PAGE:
Sometimes its all you can do, plod along. Rapid progress is always nice but rarely achievable. Doing big things in one fell swoop is generally impossible and is very daunting. Like writing a story. Whether its a novel or a short story there’s little prospect of doing everything required at one sitting.
So, best not to try.
Many times I’ve heard the refrain ‘I’ll write my book when I’m [insert here a set of conditions that might never happen].’ Nobody has the time to write. There’s always something that needs doing. That’s why a writing habit is so important. Writing every day, even if it’s only a few words, is the best gift you can give yourself.
The arithmetic involved is compelling. I can write about a thousand words in an hour. So, if I wrote for twenty minutes a day I would have 121,000 words a year. A fat fantasy novel or two skinny crime thrillers! Twenty minutes a day!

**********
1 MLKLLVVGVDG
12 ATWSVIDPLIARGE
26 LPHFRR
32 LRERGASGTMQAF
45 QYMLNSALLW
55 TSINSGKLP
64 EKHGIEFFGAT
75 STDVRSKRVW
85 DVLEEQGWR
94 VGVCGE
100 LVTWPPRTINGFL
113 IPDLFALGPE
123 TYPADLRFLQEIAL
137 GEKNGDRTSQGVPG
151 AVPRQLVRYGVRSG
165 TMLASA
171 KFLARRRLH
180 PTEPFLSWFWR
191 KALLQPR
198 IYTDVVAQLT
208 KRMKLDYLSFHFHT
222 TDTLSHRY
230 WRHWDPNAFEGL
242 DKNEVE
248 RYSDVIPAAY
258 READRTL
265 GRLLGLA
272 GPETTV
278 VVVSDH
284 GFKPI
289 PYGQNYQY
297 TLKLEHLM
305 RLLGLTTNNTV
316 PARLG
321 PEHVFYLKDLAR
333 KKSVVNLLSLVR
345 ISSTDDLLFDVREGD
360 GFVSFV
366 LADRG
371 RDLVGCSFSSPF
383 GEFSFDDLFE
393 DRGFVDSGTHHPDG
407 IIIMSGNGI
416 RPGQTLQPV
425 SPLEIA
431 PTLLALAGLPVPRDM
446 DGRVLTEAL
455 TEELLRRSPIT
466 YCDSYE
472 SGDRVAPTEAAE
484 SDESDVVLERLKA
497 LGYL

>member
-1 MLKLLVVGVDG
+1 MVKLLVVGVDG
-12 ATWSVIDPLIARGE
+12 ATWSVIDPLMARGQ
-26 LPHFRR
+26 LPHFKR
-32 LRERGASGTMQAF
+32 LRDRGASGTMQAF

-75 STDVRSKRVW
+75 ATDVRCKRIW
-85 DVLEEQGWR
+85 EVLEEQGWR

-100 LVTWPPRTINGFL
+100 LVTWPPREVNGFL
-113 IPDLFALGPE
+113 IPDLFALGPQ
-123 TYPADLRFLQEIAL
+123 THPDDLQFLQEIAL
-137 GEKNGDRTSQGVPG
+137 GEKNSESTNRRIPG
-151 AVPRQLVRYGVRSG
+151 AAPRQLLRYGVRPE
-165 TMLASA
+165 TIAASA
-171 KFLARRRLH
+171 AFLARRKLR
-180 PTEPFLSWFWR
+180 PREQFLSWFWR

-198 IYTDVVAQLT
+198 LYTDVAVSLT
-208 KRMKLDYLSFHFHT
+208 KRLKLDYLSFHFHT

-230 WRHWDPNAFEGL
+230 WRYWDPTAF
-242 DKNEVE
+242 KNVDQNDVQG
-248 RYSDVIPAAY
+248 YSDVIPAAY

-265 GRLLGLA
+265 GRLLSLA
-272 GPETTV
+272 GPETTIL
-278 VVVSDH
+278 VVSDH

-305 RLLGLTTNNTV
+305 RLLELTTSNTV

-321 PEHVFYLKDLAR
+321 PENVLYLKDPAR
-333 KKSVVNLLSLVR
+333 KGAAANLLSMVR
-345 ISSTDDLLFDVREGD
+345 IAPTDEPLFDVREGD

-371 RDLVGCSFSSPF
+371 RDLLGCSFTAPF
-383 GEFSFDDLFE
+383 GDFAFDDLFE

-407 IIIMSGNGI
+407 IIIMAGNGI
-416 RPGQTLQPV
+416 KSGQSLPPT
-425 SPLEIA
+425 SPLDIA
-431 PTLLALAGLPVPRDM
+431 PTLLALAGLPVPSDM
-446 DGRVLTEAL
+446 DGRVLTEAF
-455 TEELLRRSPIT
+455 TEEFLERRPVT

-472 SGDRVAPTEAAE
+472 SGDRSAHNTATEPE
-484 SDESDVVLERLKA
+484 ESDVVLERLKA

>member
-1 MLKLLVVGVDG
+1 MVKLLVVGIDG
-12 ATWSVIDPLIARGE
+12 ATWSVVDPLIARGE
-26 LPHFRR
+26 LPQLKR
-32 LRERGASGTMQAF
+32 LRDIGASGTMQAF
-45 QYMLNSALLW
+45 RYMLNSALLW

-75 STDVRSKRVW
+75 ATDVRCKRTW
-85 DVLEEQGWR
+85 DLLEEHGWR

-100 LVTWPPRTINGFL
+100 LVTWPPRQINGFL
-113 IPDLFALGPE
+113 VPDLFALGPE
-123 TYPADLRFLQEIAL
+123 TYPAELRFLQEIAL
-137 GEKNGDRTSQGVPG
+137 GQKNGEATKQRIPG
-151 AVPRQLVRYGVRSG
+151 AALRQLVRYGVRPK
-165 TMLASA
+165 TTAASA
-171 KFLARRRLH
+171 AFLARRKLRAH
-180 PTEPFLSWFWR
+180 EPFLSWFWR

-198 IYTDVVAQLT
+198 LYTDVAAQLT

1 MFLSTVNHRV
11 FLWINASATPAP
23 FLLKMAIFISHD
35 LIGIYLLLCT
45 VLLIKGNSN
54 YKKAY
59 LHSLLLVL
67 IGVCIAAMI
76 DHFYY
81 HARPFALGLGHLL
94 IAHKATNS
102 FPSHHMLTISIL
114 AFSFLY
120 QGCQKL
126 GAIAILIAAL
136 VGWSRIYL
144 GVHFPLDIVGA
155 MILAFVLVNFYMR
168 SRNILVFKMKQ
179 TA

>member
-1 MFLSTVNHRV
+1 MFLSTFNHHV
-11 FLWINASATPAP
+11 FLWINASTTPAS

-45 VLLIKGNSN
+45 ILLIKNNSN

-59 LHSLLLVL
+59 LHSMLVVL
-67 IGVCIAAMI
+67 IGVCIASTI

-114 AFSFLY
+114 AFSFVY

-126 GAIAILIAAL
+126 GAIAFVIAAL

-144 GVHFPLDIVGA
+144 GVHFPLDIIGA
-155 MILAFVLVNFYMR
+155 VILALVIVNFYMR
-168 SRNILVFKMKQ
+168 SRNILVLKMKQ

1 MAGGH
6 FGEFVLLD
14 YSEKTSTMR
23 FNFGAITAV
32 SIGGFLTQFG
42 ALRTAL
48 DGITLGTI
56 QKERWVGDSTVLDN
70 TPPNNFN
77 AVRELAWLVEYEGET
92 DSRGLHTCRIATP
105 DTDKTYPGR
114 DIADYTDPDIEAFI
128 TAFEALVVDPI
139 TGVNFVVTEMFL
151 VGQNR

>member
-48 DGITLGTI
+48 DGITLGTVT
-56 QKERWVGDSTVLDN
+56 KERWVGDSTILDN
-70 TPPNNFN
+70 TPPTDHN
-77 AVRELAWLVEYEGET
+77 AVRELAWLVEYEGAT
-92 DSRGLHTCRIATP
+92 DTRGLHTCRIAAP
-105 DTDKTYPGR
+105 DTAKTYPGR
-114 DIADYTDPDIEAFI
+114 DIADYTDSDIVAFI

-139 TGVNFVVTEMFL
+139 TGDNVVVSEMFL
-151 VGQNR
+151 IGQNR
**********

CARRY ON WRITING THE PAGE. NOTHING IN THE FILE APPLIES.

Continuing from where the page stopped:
I’m sorry to bang on about this but if you can’t grant yourself twenty minutes to do what makes you feel good then you’re not having a good day.
So I’m telling you to write every day.
I’m also suggesting that if you don’t manage to write then don’t feel bad about it. Be kind to yourself. But remember that writing is actually being kinder to yourself than forgiving yourself for not writing.
Then there’s another thing. Write for yourself. Don’t worry about readers in general or a reader in particular. In my experience, if you don’t have fun writing it then nobody is ever going to have fun reading it. Equally, if your guts aren’t churning with emotion as you put down the words chances are that it will leave most readers cold.
The publishing bit has been dealt with in numerous previous posts (as has this advice). Don’t worry about markets or genres or what you think might grab the eye of a literary agent. By the time you’ve competed your story, the market will have changed anyway.
Do seek help in improving your writing. Join a writers group, find someone to mentor you, don’t take any notice of the effusive praise lavished on your work by your friends and family.
That’s my heartfelt advice.
It works for me.
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